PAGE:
Appetite for change

Sometimes the best option overall is not the best option for this moment. One scenario I have become aware of recently where this holds true is when there is an incumbent option, and there is effort and change required to move from the not so ideal incumbent option, to the better alternative.

If the resources required to make the change between the two options are significant, including emotional, social, logistical, and financial resources, and the resources available in these areas are depleted, then the status quo is probably the best option for this moment.

I recently had to go through this process in terms of schools for my kids. There is a school which I think would be better suited for them and is more aligned with my values. However there has been a large amount of change in my own life over the past 12 months, as well as in the kids' lives. This has depleted our resources for social, emotional and logistical change, meaning we have decided that the not so ideal school is the ideal choice for the next period of time. Until our reserves for change are renewed again. 

 

 

 

Courage is saying no to your only option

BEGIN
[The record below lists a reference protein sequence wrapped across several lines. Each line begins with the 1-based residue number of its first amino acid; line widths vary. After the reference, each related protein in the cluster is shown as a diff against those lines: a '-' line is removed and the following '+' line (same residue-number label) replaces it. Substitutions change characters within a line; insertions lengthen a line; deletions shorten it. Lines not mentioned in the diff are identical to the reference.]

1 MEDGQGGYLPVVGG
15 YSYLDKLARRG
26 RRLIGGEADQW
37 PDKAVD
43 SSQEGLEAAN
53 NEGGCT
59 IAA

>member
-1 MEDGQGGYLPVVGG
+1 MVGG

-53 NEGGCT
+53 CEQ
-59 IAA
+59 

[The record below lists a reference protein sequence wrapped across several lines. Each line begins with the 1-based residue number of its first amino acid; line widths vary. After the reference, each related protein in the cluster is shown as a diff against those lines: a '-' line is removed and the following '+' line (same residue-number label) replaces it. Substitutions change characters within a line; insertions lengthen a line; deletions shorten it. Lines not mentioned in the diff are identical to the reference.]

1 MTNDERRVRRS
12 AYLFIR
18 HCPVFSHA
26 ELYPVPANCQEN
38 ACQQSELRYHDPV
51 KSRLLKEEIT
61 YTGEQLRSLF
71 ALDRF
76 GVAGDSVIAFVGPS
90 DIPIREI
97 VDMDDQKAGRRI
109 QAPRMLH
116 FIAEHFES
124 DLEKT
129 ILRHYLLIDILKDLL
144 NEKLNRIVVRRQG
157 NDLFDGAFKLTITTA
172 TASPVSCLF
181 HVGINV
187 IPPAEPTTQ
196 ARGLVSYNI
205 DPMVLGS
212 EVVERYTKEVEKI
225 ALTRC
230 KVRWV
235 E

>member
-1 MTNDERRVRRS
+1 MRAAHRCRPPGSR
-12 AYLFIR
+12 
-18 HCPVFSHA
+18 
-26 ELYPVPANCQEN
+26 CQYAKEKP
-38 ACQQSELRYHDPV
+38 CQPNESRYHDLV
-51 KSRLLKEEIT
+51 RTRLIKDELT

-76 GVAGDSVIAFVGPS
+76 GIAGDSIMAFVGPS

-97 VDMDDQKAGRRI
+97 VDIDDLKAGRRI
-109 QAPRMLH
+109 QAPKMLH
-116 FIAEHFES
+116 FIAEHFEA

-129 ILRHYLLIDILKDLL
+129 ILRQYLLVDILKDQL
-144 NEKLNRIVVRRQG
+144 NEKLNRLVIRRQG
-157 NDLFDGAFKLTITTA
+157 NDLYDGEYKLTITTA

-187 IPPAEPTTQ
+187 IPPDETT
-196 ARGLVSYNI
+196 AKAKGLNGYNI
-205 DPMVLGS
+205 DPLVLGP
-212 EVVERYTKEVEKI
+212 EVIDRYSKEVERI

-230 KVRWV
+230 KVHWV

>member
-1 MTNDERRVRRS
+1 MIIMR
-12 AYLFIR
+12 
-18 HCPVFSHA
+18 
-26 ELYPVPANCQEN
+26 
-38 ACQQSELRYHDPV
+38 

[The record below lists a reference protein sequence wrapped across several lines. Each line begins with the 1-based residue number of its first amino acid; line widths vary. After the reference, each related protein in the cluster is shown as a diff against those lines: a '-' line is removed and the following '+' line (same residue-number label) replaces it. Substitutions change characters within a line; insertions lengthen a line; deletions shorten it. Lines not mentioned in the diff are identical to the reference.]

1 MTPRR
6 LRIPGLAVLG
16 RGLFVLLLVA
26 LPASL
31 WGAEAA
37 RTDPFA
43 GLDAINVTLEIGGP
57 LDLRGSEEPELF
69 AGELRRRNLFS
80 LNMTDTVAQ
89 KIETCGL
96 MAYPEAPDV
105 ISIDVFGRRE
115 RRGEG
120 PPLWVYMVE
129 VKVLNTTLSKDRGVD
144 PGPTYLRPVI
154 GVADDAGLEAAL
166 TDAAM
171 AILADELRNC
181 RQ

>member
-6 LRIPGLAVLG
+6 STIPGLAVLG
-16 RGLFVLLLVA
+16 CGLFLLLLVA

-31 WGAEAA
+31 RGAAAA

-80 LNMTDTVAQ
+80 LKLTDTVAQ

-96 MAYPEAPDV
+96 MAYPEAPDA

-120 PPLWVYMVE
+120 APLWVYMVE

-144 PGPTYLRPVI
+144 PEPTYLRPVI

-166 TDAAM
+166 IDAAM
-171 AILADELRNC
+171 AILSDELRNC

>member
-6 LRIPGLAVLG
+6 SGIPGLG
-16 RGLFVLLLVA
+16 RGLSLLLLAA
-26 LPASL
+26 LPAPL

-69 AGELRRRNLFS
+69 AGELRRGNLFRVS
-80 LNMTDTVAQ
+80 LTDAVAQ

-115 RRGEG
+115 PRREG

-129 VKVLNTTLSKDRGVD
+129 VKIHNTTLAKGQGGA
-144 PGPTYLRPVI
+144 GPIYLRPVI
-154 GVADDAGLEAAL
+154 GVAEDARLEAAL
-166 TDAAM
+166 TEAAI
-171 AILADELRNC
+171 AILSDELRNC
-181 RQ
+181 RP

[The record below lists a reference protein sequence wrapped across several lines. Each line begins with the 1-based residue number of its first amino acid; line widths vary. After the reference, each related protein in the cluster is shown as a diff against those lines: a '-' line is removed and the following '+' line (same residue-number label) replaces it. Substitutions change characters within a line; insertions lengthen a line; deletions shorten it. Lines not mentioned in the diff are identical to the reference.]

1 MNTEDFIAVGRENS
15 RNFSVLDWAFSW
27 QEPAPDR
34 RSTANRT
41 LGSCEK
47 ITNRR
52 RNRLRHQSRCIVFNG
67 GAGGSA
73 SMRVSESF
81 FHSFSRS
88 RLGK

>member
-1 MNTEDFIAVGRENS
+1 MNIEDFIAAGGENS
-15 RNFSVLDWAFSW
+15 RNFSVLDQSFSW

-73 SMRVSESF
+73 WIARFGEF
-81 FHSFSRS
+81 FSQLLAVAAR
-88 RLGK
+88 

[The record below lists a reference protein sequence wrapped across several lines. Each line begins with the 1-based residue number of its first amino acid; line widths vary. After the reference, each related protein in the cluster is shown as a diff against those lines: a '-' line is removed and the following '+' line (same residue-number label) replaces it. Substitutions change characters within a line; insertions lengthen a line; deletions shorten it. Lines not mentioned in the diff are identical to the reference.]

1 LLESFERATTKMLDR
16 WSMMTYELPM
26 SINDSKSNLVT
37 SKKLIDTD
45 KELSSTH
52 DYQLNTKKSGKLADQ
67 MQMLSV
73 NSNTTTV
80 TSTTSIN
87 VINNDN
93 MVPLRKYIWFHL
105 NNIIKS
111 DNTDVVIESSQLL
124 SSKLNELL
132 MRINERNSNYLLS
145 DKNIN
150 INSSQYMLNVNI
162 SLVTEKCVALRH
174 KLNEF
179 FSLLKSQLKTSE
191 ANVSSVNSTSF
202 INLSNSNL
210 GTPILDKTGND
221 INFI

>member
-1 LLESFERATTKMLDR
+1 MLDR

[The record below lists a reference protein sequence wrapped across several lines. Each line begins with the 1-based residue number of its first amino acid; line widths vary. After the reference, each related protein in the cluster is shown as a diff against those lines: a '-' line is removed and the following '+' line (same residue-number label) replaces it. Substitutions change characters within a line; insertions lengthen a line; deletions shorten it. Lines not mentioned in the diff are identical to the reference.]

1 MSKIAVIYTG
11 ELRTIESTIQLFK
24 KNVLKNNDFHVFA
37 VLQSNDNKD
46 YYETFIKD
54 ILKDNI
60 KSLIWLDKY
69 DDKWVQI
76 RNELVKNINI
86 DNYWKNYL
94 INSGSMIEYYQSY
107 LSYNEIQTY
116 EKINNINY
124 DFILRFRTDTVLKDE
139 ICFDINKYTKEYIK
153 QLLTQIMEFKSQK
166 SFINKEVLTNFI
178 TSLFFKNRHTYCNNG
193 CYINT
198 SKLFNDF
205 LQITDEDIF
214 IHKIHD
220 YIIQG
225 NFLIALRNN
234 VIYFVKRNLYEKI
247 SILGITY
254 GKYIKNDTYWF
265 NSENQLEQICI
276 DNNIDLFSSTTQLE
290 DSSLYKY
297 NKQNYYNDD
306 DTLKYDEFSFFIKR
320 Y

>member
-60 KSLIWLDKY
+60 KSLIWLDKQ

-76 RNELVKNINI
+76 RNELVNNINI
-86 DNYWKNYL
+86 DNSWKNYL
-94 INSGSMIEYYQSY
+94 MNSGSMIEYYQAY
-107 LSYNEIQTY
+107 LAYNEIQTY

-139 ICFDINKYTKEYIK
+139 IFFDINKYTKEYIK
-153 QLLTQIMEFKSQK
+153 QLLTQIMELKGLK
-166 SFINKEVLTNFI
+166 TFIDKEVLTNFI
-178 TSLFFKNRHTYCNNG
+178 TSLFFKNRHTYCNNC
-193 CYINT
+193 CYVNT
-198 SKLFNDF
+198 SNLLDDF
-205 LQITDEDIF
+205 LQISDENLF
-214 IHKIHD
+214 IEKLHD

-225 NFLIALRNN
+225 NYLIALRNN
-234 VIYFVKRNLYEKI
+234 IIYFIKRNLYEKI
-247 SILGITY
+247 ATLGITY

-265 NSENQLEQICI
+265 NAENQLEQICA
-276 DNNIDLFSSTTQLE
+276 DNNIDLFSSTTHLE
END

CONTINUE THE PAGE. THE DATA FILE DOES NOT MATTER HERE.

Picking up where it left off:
Although it can be stressful to decide between two options, your courage and conviction is really tested when you only have one option, and you know you need to so 'no' to it.

Whether it be a job, a relationship, or an event, and something inside you is telling you it is not quite right for you, it is still overwhelmingly tempting to say 'yes' to it when there is nothing else on offer.

I think that if we are able to say no at these moments we create space in our lives for things that are aligned with who we are.

I have done this recently with my job. I knew that it wasn't right for me, however I continued to use it as a security because I was afraid of not having another option ready to go. Once I backed myself to say no, my perspective changed and opened my eyes to some other opportunities around me.

I don't yet know how the story ends, but I feel like the story is now alive rather than being on life support.